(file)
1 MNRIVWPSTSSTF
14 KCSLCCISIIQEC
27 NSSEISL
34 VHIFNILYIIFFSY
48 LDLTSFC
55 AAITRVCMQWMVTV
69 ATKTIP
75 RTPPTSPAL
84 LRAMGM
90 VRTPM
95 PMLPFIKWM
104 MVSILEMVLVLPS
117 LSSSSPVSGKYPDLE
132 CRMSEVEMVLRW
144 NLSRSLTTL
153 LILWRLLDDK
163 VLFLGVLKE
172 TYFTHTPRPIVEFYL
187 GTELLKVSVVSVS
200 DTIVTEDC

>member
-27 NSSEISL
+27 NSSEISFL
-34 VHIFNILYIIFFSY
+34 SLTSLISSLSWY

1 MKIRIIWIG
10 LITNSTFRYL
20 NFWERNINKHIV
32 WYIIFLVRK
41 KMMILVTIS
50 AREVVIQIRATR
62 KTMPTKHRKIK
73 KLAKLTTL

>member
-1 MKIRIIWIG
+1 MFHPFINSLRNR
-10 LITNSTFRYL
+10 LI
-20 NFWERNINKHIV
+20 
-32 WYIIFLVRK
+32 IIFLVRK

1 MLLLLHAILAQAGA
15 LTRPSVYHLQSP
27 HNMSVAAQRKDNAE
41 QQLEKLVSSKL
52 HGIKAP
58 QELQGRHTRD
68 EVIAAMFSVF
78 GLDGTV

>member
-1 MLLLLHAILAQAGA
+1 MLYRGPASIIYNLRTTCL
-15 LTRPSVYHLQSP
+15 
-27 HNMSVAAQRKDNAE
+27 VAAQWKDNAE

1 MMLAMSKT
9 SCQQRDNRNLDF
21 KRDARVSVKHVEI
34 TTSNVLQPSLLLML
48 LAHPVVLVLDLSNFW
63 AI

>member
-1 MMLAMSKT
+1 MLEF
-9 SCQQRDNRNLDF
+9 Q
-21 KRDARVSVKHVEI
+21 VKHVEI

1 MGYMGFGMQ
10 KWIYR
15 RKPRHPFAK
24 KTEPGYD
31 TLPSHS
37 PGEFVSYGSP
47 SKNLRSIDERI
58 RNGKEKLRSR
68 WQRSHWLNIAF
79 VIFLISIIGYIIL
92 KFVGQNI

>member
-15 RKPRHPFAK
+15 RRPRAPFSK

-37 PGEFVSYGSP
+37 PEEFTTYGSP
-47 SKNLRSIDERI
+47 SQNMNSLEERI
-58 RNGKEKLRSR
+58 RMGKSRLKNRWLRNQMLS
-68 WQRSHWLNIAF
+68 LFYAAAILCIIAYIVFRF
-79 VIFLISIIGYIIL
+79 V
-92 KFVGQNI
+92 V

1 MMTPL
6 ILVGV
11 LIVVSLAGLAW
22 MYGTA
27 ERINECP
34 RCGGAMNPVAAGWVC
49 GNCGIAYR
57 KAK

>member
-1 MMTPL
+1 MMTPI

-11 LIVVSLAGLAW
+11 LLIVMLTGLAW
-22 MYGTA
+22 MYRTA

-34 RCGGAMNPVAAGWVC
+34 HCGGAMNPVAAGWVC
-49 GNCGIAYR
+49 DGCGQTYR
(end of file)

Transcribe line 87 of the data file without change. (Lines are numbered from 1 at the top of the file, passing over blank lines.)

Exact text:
-47 SKNLRSIDERI